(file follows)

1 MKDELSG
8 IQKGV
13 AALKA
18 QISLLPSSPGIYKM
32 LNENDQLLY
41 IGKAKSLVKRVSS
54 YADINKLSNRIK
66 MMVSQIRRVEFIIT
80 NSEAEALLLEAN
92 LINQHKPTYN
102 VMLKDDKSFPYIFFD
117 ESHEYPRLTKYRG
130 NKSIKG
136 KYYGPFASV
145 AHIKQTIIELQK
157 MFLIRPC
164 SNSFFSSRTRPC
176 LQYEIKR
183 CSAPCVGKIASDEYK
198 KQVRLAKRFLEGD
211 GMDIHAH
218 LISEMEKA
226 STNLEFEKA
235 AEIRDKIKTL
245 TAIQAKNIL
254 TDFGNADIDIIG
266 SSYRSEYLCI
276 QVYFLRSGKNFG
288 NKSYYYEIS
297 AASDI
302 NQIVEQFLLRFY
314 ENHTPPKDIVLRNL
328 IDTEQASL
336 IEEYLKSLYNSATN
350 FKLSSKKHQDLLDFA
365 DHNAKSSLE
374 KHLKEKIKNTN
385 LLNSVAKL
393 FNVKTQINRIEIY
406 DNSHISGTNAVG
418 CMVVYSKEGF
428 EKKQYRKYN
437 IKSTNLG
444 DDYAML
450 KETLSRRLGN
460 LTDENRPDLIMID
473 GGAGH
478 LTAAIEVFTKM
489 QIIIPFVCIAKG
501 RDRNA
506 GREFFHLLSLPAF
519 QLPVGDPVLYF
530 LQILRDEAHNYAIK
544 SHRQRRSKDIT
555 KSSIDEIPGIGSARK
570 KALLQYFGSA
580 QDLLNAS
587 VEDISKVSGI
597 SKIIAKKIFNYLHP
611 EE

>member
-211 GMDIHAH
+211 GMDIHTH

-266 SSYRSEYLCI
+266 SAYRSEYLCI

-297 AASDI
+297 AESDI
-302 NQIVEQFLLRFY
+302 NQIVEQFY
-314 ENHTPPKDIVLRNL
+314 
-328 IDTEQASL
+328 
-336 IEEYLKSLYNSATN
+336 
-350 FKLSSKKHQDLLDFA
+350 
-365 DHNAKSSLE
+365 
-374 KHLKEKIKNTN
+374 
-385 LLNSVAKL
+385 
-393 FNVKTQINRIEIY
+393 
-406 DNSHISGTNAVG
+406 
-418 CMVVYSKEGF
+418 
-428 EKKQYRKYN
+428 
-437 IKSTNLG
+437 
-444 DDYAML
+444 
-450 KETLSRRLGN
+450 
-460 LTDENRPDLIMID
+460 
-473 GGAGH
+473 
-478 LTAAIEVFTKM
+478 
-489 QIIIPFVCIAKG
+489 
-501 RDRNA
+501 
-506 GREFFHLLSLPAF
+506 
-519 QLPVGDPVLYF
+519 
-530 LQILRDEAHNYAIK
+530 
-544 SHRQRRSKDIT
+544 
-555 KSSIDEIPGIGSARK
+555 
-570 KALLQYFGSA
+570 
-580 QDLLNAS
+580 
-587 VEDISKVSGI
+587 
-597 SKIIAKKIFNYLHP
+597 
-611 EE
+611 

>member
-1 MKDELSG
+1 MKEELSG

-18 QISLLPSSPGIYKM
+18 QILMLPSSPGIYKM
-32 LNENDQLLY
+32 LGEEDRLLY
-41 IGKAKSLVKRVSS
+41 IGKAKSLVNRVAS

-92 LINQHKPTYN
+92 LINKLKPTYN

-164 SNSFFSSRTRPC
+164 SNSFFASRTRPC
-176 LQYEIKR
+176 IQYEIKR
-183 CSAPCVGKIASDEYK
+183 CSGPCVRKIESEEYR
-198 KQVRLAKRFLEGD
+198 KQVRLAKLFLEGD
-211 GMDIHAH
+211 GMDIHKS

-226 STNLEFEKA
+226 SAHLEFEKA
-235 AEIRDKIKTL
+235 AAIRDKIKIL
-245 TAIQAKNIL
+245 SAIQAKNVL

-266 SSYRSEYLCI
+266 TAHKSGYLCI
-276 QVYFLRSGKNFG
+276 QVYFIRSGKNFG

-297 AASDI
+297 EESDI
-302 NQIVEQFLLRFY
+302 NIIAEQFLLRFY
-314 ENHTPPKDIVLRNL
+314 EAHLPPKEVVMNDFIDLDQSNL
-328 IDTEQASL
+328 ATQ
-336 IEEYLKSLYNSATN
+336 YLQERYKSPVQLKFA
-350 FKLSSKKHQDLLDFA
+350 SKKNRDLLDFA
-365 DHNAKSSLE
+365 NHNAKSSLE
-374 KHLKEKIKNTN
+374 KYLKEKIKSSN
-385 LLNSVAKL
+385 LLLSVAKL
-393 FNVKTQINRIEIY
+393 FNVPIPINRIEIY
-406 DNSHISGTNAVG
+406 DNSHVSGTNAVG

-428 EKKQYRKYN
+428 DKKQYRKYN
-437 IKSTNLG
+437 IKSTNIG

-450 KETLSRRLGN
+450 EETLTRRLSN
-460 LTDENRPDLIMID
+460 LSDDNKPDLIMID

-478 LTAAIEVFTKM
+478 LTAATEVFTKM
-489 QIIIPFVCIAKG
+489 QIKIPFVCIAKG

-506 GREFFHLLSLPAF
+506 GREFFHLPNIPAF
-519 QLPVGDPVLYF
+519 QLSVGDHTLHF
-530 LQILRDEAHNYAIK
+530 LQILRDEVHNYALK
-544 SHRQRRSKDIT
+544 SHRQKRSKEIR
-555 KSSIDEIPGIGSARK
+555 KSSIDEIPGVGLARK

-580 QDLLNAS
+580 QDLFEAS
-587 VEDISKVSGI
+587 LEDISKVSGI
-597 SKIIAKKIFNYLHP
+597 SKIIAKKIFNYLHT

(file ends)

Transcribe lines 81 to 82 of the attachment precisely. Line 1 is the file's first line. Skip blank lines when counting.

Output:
+374 
-385 LLNSVAKL